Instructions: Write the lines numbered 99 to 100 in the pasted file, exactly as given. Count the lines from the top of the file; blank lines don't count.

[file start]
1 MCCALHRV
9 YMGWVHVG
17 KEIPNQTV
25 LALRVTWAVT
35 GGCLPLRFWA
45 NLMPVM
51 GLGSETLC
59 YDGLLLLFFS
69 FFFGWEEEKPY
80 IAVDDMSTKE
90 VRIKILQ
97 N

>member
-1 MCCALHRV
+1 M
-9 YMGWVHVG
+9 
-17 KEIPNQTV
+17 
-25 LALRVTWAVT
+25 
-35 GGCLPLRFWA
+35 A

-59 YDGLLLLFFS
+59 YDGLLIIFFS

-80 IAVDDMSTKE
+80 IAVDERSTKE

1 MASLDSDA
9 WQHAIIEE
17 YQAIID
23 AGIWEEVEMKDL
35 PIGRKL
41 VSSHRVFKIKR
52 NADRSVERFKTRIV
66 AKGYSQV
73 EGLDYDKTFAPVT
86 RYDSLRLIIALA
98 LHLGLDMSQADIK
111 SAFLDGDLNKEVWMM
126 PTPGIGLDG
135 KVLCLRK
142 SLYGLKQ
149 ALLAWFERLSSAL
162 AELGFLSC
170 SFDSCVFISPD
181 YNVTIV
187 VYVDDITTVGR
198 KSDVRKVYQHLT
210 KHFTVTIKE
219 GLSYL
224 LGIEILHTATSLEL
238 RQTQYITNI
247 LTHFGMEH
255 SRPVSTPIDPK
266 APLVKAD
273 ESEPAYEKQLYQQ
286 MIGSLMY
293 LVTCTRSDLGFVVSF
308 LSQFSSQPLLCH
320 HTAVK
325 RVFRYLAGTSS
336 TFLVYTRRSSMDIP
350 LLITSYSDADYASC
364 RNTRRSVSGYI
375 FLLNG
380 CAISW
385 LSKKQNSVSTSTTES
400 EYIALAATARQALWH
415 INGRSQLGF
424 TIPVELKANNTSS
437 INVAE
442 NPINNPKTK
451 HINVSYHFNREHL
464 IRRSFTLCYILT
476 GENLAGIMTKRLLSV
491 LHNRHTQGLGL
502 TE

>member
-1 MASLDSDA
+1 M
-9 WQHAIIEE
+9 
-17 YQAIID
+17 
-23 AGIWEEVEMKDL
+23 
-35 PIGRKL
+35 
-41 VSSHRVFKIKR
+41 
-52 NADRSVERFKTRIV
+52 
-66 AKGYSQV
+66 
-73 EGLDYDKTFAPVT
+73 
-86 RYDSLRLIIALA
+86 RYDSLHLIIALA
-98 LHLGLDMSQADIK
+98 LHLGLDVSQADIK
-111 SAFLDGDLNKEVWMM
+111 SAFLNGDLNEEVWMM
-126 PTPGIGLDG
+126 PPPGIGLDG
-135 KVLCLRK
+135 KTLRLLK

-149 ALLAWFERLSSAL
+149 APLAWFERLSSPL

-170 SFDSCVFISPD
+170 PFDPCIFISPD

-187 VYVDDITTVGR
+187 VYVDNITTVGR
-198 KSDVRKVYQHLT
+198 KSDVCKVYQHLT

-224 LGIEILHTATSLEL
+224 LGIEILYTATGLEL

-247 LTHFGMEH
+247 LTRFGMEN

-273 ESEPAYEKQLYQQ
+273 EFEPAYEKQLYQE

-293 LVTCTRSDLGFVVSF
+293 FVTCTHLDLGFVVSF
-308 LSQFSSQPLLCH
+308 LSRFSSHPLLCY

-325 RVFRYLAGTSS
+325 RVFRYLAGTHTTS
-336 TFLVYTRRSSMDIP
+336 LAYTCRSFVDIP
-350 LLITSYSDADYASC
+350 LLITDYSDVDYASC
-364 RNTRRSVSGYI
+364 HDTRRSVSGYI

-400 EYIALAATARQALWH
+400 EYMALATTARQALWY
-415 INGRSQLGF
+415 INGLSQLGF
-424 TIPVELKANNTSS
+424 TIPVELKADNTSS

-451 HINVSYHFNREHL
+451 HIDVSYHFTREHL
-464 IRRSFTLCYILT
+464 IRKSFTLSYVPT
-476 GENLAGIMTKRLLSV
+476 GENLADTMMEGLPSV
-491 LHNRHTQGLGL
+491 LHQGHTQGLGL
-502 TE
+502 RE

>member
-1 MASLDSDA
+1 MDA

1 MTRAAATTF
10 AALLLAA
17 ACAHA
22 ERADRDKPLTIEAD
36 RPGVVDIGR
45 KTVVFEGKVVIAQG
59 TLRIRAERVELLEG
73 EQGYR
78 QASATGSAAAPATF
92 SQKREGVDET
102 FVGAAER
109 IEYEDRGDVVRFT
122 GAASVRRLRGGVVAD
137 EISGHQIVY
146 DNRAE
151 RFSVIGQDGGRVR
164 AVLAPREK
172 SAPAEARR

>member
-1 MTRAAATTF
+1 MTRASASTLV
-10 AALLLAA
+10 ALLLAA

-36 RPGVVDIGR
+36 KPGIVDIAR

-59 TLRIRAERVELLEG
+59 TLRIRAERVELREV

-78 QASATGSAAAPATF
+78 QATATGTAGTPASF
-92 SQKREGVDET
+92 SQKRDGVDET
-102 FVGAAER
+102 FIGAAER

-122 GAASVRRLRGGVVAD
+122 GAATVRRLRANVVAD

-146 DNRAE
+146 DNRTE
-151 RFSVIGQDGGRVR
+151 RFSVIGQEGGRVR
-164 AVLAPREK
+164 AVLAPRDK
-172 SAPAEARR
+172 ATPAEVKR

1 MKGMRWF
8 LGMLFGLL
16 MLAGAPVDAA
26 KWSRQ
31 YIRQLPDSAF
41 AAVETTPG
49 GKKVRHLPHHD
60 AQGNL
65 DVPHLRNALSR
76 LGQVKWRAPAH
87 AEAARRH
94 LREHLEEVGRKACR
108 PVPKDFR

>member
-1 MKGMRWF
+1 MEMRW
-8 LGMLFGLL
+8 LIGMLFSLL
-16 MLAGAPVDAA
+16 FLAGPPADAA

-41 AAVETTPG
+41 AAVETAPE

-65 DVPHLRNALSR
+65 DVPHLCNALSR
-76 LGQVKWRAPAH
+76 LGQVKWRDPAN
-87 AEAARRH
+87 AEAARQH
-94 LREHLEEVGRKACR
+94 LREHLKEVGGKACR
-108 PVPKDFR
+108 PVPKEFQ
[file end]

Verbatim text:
-98 LHLGLDMSQADIK
+98 LHLGLDVSQADIK